Tag Info

Hot answers tagged

16

tl;dr: They do. It's just harder to tell how much. The longer answer is that they do and that effective compression is failing you as an approximation for actual effects. Think about detonation (AKA premature ignition of the fuel-air mixture). Normally we consider two causes: compression (the change in the space enclosed by the cylinder as the piston ...


15

As has already been noted, anything rubber will have perished and will need replacing, as will all the fluids and any other normal perishable items (brakes, battery, filters etc). The brakes will have siezed on, and depending how dry the garage was, the interior may have mould and the bodyshell may have gone rusty... The biggest risk, however, is that the ...


14

There are a few important factors at play here. Hot air rises, cold air sinks In physics-speak, hot air is less dense than cold air. This means that the volume occupied by 1 kg of hot air is greater than the volume occupied by 1 kg of cold air. The internal combustion engine is a volumetric device What this implies is that every time the engine turns ...


9

Let me lead off with an excellent book on the topic: Corky Bell's Maximum Boost. There is a sound treatment of the basics of turbocharger operation in addition to some dated and esoteric applications that are still interesting. For example, I find the discussion of turbocharging different types of carburetor to be of intellectual if not practical interest. ...


8

Sounds to me like the car is suffering from a boost leak - either the plumbing has a leak somewhere or the wastegate doesn't hold pressure properly. Does the car have a boost gauge and if it does, can you see if you're losing boost at the same time you get the noise? Normally you'll have a hard time hearing the wastegate if it's an OEM one as they all ...


6

Both turbochargers and superchargers perform the same function: compress air that will be fed into the engine. In other words, they are glorified air compressors. As with any compressor, both need energy in order to compress the air, which is where the difference between the two devices becomes relevant. Superchargers are belt-driven or chain-driven, so ...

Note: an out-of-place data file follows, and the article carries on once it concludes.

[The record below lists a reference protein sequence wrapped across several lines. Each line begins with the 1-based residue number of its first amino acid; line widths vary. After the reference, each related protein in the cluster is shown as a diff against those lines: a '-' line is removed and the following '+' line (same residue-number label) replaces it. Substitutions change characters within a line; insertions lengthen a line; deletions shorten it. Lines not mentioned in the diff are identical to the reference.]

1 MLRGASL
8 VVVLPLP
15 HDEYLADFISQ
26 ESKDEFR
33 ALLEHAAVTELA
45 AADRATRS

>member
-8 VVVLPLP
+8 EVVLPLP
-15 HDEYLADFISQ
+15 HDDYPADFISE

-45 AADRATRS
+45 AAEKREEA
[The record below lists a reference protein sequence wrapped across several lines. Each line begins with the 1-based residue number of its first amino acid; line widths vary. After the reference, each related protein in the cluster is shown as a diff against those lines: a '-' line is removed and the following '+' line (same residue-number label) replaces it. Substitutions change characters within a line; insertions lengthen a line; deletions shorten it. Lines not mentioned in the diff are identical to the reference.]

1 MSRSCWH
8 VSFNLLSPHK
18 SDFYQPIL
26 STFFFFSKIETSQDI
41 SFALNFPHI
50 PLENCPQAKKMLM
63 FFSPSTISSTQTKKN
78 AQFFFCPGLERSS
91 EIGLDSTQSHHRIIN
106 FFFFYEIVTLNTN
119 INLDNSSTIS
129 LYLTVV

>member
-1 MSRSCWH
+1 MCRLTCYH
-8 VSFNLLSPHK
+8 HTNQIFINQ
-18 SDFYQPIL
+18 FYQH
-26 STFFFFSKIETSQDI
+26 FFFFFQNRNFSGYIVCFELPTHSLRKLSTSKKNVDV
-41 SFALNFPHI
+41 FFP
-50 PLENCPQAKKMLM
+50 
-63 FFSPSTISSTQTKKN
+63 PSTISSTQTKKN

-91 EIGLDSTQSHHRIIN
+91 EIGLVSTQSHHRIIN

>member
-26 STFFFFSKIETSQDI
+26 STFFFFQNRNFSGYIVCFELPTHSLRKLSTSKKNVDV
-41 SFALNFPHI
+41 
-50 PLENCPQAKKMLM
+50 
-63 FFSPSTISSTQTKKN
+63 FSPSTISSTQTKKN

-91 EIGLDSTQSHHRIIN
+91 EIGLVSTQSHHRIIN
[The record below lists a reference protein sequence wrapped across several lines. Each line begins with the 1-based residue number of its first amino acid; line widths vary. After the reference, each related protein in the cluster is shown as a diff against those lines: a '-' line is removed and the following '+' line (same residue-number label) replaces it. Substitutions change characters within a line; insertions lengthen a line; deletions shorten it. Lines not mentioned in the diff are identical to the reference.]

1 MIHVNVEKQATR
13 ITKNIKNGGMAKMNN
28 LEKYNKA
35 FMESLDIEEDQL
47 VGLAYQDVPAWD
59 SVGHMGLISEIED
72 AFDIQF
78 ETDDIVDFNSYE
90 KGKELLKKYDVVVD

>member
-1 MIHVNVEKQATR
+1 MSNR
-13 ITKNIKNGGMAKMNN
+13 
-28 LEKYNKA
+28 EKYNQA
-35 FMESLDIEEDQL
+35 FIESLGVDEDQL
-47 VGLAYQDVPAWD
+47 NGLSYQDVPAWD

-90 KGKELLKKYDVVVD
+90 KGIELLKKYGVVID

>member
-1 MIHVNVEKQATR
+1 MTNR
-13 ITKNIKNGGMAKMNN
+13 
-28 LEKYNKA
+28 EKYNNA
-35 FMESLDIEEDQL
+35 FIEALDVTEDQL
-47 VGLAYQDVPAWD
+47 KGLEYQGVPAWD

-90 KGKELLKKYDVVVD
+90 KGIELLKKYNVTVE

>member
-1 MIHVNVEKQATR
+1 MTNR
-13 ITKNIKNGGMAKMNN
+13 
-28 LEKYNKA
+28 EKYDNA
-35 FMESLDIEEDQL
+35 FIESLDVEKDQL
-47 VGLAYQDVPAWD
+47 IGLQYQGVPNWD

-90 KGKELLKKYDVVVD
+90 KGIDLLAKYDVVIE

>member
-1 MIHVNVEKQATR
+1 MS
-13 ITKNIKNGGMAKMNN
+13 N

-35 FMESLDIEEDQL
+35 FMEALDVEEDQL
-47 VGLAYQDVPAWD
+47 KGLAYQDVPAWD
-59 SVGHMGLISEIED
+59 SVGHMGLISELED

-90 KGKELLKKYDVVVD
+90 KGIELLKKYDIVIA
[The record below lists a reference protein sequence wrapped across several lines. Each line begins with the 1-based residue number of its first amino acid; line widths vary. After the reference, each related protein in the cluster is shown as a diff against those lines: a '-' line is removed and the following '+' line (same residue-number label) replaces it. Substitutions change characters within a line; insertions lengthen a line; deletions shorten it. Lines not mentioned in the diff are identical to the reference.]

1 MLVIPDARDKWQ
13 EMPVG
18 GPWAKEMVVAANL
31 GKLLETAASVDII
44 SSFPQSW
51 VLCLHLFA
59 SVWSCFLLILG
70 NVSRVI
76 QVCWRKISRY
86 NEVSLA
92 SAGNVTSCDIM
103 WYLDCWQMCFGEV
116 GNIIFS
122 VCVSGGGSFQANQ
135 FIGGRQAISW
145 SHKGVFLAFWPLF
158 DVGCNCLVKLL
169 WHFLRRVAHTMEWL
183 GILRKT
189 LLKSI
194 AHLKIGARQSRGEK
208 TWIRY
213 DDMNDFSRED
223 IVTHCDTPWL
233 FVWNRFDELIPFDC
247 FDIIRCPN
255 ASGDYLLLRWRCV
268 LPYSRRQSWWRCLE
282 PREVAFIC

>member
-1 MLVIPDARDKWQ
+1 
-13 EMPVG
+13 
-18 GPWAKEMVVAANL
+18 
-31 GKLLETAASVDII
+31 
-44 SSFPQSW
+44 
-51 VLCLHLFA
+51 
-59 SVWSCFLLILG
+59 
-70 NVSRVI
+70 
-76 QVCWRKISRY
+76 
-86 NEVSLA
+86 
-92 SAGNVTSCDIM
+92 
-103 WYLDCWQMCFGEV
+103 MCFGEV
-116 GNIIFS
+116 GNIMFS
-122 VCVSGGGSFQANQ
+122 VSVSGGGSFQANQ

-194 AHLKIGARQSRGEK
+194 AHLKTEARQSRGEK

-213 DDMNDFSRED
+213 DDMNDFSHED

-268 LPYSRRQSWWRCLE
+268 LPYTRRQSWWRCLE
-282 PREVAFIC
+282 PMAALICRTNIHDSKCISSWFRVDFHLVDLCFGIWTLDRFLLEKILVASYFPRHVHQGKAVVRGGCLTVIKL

5

Turns out the previous owner of the car adjusted the wastegate actuator in an attempt to increase boost pressure. The sudden loss of boost came about because the ECU forced the wastegate open in an attempt to keep the manifold attached to the engine ;) Kudos to whomever wrote the software for the Bosch Motronics unit.


5

You can't prevent the turbo from spooling up without physically removing it from the car. Depending on how the boost is controlled (ie, if there is a manual or electronic boost controller involved, too, or if it's just standard boost control by the ECU) you might be able to turn down the maximum boost to the pressure controlled by the spring in the wastegate ...


5

Several reasons: First: Diesels have a very simple operation which is basically more air, more fuel = more power. On gasoline engines you have to worry more about running too lean, too hot, having incorrect timing. And, you generally already have enough air. You run at higher RPMs and suck in more air. Gasoline is much more volatile than Diesel. It burns ...


4

You pretty much guessed it, and if you didn't wikipedia is your friend. In summary, turbocharger operates by having two turbines connected to the same rotating axis. One turbine is spun by the exhaust gases, which cause the other turbine to spin. The second one is what forces the air into the intake of the engine. At idle rpm, there's barely any exhaust ...